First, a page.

The broken section of the Milne Ice Shelf is larger than Manhattan.

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Weeks ago there remained one intact ice shelf in the Canadian Arctic. Now there are none.

The Milne Ice Shelf began its long-dreaded collapse in the waning days of July, losing over 40 percent of its total area near Nunavut’s Ellesmere Island.

A combination of air temperatures 5 degrees Celsius above average, offshore winds, and shifting waters adjacent to the shelf instigated the break of ice approximately 80 square kilometers in size, the Canadian Ice Service reported, taking with it stunning natural features and a (thankfully uninhabited) research camp.

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“Entire cities are that size,” Luke Copland, glaciologist at the University of Ottawa, told Arctic Today. “These are big pieces of ice.”

In fact, the severed section of the Milne Ice Shelf carries a land area about 20 square kilometers larger than Manhattan.

Ice disruptions such as this have become more common amid a three-decade heat wave in the Arctic. Temperatures in the region are rising twice as fast as the rest of the world, jeopardizing smaller ice caps and leaving glaciers exposed to degrading elements.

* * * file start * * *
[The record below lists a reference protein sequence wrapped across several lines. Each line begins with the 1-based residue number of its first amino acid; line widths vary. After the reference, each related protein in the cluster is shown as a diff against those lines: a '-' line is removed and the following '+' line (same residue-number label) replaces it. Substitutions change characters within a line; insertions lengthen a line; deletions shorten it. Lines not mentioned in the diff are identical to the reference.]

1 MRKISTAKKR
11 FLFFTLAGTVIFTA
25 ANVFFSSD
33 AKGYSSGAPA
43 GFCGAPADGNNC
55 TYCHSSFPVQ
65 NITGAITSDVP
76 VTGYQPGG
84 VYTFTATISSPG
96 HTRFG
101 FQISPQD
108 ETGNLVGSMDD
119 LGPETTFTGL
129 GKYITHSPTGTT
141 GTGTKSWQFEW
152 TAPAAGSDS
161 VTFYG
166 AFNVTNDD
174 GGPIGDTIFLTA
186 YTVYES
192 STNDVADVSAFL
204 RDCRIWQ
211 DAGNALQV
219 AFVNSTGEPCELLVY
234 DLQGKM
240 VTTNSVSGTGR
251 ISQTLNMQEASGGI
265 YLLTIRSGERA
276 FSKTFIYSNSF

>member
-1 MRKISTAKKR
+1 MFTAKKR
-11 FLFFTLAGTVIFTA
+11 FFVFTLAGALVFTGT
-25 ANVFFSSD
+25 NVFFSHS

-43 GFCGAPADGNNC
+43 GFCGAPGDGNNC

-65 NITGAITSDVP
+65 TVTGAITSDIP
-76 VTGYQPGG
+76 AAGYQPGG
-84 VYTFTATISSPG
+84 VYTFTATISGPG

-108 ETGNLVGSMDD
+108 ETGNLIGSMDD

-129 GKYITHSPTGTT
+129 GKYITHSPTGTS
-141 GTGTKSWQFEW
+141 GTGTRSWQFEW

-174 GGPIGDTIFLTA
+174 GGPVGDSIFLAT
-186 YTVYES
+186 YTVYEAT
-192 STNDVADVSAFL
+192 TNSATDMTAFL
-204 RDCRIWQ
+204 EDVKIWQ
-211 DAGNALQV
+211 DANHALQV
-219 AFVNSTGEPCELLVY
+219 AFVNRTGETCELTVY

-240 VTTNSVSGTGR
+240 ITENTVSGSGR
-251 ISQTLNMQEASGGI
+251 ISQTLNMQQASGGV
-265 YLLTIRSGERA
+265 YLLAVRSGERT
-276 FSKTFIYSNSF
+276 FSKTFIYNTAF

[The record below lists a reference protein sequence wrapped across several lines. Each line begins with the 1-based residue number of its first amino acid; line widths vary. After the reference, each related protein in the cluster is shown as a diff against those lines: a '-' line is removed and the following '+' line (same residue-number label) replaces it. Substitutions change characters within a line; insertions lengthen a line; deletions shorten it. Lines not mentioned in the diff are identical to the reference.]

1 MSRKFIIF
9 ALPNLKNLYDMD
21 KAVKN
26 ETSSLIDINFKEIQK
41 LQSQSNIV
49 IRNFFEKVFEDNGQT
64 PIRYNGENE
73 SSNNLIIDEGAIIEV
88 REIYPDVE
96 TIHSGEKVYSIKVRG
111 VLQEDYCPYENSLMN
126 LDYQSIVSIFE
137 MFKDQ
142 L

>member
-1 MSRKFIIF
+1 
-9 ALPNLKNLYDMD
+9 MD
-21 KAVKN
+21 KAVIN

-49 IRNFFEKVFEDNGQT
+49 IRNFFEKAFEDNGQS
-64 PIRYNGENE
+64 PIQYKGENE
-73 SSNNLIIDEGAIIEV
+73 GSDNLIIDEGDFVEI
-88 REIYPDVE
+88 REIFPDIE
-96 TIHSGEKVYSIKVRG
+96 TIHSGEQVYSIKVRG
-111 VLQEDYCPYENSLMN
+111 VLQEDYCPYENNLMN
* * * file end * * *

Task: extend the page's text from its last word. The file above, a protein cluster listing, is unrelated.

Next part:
“The very small (glaciers), we’re losing them dramatically,” Copland said.

“You feel like you’re on a sinking island chasing these features, and these are large features. It’s not as if it’s a little tiny patch of ice you find in your garden.”

Mark Serreze, the director of the Boulder, Colorado-based National Snow and Ice Data Center (NSIDC), likened the slow and inevitable deterioration to watching “someone with terminal cancer.”

“It was only a matter of time,” Serreze told Arctic Today, adding that there are two more Ellesmere ice caps—bodies believed to have formed hundreds of years ago—that will likely be gone within the next decade.

Serreze’s foreboding predictions are based on decades-worth of NSIDC data that analyzes sea ice trends throughout the world.

That data showed that the average land area of sea ice in July 2020 was 7.28 million square kilometers, more than 2 million square kilometers below July averages taken from 1981 to 2010.

Broken down by a daily average this July saw sea ice disappear at a rate of 116,000 square kilometers per day, exceeding the daily decline from the aforementioned time period by about 30,000 square kilometers.   

These trends have filled glaciologists like Copland with a sense of dread where there was once wonder and amazement.

“This was the largest remaining intact ice shelf,” he said.

“And it’s disintegrated.”